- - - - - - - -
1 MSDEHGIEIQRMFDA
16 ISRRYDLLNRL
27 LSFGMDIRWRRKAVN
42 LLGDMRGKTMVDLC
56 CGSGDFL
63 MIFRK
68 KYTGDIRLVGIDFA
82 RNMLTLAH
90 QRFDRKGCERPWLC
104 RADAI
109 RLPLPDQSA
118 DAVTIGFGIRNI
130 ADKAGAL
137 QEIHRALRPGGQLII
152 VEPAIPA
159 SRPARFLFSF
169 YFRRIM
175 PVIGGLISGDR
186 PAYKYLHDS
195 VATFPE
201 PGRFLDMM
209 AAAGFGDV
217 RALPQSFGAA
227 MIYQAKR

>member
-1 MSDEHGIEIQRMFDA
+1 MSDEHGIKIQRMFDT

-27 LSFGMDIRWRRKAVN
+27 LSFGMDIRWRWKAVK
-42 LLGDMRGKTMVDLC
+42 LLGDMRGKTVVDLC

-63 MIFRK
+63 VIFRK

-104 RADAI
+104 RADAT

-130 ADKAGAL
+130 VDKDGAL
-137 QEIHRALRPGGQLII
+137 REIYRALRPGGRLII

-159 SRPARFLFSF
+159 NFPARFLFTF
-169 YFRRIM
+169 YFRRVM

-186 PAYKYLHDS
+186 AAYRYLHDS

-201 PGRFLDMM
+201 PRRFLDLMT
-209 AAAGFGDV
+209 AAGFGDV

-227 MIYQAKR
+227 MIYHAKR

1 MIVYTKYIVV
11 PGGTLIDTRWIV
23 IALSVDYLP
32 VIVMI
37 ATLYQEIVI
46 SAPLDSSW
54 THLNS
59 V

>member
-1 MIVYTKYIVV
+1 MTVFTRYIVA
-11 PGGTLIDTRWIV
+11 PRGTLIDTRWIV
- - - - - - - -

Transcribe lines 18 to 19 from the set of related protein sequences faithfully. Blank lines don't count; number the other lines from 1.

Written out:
175 PVIGGLISGDR
186 PAYKYLHDS